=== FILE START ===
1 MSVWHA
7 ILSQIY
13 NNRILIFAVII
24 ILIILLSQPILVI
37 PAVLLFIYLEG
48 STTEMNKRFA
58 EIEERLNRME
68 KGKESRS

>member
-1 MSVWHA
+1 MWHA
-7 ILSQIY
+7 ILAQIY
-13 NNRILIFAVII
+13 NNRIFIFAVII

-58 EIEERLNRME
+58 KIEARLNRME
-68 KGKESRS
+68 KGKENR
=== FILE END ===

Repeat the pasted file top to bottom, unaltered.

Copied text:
1 MSVWHA
7 ILSQIY
13 NNRILIFAVII
24 ILIILLSQPILVI
37 PAVLLFIYLEG
48 STTEMNKRFA
58 EIEERLNRME
68 KGKESRS

>member
-1 MSVWHA
+1 MWHA
-7 ILSQIY
+7 ILAQIY
-13 NNRILIFAVII
+13 NNRIFIFAVII

-58 EIEERLNRME
+58 KIEARLNRME
-68 KGKESRS
+68 KGKENR